India’s E-Commerce Draft Policy May Lay Tough Rules For Amazon, Google
The Ministry of Commerce’s Department for Promotion of Industry & Internal Trade prepared the policy draft
The latest e-commerce policy draft includes such steps that could be of help to local startups and also impose the Government’s oversight on how are companies handling data. Also, it has been almost two years since the Government has been working on the policy for at least two years amid calls to reduce the dominance of global tech giants like Amazon, Alphabet’s Google and Facebook.
Bloomberg saw a 15-page draft, where the Government would be appointing an e-commerce regulator that would be ensuring that the industry is competitive with broad access to information resources. The Ministry of Commerce’s Department for Promotion of Industry & Internal Trade prepared the policy draft.
The government could access to online companies’ source codes and algorithms, which the ministry believes would be helping to ensure digitally induced biases’ by other competitors. It also mentions talks that would be ascertaining whether e-commerce businesses have ‘explainable AI’, talking about Artificial Intelligence.
The digital economy of India that has been roaring with half a billion users and has been witnessing pitched battles in everything, ranging from online retail and content streaming to messaging and digital. In this case, the global corporations lead in each of these segments, whereas the local startups have sought help from a sympathetic government that had recently banned dozens of apps that are backed by Chinese tech giants.
Additionally, the Ministry would be offering the draft policy for stakeholder comments on a website of the government. The draft further said that there is a tendancy among some of the leading companies to exercise control over most of the information repository. It said that it’s in the interest of the Indian consumer and the local ecosystem that there are ‘more service providers’ and also that ‘the network effects do not lead to the creation of digital monopolies that are misusing their dominant market position’.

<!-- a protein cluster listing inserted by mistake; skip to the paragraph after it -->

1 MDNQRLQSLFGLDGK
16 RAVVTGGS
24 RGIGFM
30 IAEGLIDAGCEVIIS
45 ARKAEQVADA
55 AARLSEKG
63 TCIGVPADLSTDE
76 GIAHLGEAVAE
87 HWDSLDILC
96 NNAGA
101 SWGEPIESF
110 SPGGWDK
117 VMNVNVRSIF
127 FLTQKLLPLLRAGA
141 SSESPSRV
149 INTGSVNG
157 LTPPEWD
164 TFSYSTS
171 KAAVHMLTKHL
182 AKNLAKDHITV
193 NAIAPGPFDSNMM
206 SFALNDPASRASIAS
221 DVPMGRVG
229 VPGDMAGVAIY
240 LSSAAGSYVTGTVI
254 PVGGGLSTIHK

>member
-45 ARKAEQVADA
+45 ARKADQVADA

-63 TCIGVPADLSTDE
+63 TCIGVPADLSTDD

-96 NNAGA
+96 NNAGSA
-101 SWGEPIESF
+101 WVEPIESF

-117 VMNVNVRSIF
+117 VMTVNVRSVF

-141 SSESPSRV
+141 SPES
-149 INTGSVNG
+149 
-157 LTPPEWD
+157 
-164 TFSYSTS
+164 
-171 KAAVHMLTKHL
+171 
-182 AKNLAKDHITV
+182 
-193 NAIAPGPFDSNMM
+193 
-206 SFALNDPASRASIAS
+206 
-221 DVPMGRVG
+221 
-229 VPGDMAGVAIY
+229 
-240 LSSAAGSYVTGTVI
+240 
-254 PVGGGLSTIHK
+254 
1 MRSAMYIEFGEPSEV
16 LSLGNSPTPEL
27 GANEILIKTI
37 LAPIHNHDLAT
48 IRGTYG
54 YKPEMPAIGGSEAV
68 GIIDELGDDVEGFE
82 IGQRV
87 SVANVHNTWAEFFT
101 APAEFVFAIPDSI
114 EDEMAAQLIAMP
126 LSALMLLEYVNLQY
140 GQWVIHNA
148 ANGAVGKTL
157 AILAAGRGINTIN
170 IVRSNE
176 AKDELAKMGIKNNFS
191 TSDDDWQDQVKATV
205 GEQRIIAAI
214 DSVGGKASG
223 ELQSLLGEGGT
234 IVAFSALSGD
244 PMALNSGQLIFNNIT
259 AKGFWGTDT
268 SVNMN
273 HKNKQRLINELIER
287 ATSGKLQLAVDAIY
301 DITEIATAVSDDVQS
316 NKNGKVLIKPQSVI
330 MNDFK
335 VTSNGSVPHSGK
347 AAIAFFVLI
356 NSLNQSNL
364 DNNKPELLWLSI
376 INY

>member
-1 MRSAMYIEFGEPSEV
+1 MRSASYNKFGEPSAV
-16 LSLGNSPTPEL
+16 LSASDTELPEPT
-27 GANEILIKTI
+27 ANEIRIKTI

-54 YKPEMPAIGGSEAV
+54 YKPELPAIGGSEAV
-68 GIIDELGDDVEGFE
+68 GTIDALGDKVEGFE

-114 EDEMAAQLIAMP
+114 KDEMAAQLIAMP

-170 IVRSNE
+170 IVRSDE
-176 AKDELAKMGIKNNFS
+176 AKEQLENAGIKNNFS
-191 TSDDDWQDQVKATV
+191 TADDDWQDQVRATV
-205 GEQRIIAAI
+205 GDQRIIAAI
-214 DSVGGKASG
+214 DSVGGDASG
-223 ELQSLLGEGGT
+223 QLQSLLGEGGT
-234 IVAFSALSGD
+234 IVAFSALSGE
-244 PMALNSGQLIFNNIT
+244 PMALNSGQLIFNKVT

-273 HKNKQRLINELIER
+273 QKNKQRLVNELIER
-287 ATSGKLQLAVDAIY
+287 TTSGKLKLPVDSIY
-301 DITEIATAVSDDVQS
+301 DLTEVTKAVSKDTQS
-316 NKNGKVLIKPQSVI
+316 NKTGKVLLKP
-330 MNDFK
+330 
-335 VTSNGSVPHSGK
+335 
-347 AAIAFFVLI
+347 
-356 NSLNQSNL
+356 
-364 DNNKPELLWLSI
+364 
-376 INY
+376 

The draft further said that the Government, in consultation with relevant stakeholders would be defining the categories of e-commerce that would be requiring mirroring or localisation. Additionally, e-commerce companies would be required to make data available to the Government within 72 hours and that could include information related to national security, taxation, law and order. Further, the draft policy said that e-commerce platforms would be required to provide to consumers the details of sellers, like that of phone numbers, customer complaint contacts, email and addresses. Also, for the imported goods, the country of origin and the value of work that is done in India must be clearly specified, as per the policy.
Apart from this, foreign e-commerce companies that provide live streaming services that have been using payment tokens that must be regulated to ensure that users would route such transactions via formal and regulated payment channels.
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